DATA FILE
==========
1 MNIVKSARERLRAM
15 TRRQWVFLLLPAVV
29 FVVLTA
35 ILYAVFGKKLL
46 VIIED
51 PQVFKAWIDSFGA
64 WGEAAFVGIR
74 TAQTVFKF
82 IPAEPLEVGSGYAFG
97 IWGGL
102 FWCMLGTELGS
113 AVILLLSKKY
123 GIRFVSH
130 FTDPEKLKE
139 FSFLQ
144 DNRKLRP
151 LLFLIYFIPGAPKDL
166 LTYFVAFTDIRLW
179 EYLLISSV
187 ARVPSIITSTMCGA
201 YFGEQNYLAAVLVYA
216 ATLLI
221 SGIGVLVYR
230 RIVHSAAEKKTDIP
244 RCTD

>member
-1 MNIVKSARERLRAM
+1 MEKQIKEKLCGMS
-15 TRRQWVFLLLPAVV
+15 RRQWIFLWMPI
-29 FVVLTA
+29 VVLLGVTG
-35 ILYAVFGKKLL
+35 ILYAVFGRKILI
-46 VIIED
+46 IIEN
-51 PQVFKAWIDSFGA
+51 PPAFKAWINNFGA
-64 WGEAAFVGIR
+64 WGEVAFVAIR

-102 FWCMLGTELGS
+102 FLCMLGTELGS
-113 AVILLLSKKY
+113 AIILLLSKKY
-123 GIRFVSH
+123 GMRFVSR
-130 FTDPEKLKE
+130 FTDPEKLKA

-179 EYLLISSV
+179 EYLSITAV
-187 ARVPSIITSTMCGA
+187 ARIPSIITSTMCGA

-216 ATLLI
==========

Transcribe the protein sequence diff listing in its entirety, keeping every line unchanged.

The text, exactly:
1 MNIVKSARERLRAM
15 TRRQWVFLLLPAVV
29 FVVLTA
35 ILYAVFGKKLL
46 VIIED
51 PQVFKAWIDSFGA
64 WGEAAFVGIR
74 TAQTVFKF
82 IPAEPLEVGSGYAFG
97 IWGGL
102 FWCMLGTELGS
113 AVILLLSKKY
123 GIRFVSH
130 FTDPEKLKE
139 FSFLQ
144 DNRKLRP
151 LLFLIYFIPGAPKDL
166 LTYFVAFTDIRLW
179 EYLLISSV
187 ARVPSIITSTMCGA
201 YFGEQNYLAAVLVYA
216 ATLLI
221 SGIGVLVYR
230 RIVHSAAEKKTDIP
244 RCTD

>member
-1 MNIVKSARERLRAM
+1 MEKQIKEKLCGMS
-15 TRRQWVFLLLPAVV
+15 RRQWIFLWMPI
-29 FVVLTA
+29 VVLLGVTG
-35 ILYAVFGKKLL
+35 ILYAVFGRKILI
-46 VIIED
+46 IIEN
-51 PQVFKAWIDSFGA
+51 PPAFKAWINNFGA
-64 WGEAAFVGIR
+64 WGEVAFVAIR

-102 FWCMLGTELGS
+102 FLCMLGTELGS
-113 AVILLLSKKY
+113 AIILLLSKKY
-123 GIRFVSH
+123 GMRFVSR
-130 FTDPEKLKE
+130 FTDPEKLKA

-179 EYLLISSV
+179 EYLSITAV
-187 ARVPSIITSTMCGA
+187 ARIPSIITSTMCGA

-216 ATLLI